Membership has its Benefits

IDI Independent Distributors Inc.

At IDI Independent Distributors Inc., the expression “Strength in Numbers” describes the organization perfectly. A highly efficient network of select Canadian distributors, IDI Independent Distributors Inc. – better known as IDI to its shareholders and vendor partners – is not a buying group, but a highly efficient purchasing cooperative serving the needs of 100 member companies across the country…

As Canada’s largest industrial distribution network, IDI’s network of distributors specialize in industrial supplies, bearing and power transmission products, safety supplies, fluid power products, and janitorial supplies.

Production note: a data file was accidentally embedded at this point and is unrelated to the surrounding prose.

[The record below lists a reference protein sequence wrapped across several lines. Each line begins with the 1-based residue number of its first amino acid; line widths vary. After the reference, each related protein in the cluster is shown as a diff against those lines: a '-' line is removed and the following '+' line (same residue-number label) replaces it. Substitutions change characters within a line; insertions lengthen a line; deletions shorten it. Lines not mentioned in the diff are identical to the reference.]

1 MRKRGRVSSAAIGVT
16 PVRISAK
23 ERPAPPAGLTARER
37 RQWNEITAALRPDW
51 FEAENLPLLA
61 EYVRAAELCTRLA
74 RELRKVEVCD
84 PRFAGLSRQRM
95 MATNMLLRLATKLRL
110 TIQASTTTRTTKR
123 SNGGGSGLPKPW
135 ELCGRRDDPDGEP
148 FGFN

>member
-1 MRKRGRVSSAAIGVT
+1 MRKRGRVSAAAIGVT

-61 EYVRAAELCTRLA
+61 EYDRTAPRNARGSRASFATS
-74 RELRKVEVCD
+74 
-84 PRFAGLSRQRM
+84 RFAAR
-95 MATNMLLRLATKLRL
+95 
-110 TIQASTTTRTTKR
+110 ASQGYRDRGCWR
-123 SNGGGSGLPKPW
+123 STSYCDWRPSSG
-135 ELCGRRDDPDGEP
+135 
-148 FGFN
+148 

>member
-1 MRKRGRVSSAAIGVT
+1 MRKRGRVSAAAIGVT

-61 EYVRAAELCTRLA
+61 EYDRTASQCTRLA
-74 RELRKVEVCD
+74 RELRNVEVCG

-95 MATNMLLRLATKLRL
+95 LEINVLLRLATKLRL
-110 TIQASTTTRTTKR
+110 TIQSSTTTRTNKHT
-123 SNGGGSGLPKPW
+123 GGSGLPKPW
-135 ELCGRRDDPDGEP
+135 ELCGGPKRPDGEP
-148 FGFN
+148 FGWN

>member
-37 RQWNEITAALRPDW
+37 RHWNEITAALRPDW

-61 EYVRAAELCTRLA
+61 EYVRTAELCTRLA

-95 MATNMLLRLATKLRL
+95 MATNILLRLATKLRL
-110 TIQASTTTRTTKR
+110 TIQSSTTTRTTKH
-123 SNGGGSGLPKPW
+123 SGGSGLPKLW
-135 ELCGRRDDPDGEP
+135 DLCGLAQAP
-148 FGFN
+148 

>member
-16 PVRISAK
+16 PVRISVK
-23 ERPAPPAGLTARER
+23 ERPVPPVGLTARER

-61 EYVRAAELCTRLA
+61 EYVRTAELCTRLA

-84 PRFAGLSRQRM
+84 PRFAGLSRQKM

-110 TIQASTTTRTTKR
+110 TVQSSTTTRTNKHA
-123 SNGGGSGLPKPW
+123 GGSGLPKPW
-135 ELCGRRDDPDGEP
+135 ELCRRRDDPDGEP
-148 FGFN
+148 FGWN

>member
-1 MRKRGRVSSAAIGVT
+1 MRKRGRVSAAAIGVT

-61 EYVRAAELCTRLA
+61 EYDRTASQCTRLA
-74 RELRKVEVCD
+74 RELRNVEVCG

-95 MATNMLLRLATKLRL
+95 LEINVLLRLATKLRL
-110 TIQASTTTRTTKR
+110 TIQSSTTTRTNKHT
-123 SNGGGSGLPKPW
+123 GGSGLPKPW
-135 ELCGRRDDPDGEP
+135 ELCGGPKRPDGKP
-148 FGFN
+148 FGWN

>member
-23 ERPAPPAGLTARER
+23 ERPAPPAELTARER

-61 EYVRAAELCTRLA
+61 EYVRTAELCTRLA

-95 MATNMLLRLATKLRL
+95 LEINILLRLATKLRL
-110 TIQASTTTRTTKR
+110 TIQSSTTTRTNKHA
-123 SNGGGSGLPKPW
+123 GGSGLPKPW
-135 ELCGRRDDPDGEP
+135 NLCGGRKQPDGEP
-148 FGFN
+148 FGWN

“Our members keep industry rolling in Canada,” says IDI President Scott Bebenek. “IDI’s shareholders are in a wide number of sectors, and service manufacturing, natural resources such as mining, the oil patch, lumber, transportation, shipping, and aerospace.” Selling only to its members Canada-wide, IDI members in turn sell product to others, including governments, Maintenance, Repair and Operations (MRO), various businesses, and often, other IDI shareholders. The IDI model, says Mr. Bebenek, has evolved strategically through forward-thinking decisions that benefit not only IDI, but all its shareholders and vendor partners.

When he joined IDI as President in February of 2006, Mr. Bebenek brought along years of relevant experience. Having worked with buying groups and cooperatives in the past, including with independent restaurateurs for Groupex Systems Canada, in food service distribution for Sysco, and in business development for the independently owned Federated Foods distribution co-op. As someone who understood the dynamics involved in working with groups and the metrics necessary to unite unrelated businesses, he was impressed with IDI from the beginning.